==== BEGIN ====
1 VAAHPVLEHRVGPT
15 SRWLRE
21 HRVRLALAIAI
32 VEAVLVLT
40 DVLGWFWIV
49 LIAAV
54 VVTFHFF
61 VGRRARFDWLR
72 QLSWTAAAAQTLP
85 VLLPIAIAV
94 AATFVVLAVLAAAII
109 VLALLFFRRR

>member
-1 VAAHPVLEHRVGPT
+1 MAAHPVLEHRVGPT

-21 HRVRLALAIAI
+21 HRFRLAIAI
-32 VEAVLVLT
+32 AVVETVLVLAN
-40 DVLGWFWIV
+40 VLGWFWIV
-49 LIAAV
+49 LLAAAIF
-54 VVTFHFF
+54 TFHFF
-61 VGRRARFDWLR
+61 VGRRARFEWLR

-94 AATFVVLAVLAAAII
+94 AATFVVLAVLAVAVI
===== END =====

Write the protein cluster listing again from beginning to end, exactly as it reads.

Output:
1 VAAHPVLEHRVGPT
15 SRWLRE
21 HRVRLALAIAI
32 VEAVLVLT
40 DVLGWFWIV
49 LIAAV
54 VVTFHFF
61 VGRRARFDWLR
72 QLSWTAAAAQTLP
85 VLLPIAIAV
94 AATFVVLAVLAAAII
109 VLALLFFRRR

>member
-1 VAAHPVLEHRVGPT
+1 MAAHPVLEHRVGPT

-21 HRVRLALAIAI
+21 HRFRLAIAI
-32 VEAVLVLT
+32 AVVETVLVLAN
-40 DVLGWFWIV
+40 VLGWFWIV
-49 LIAAV
+49 LLAAAIF
-54 VVTFHFF
+54 TFHFF
-61 VGRRARFDWLR
+61 VGRRARFEWLR

-94 AATFVVLAVLAAAII
+94 AATFVVLAVLAVAVI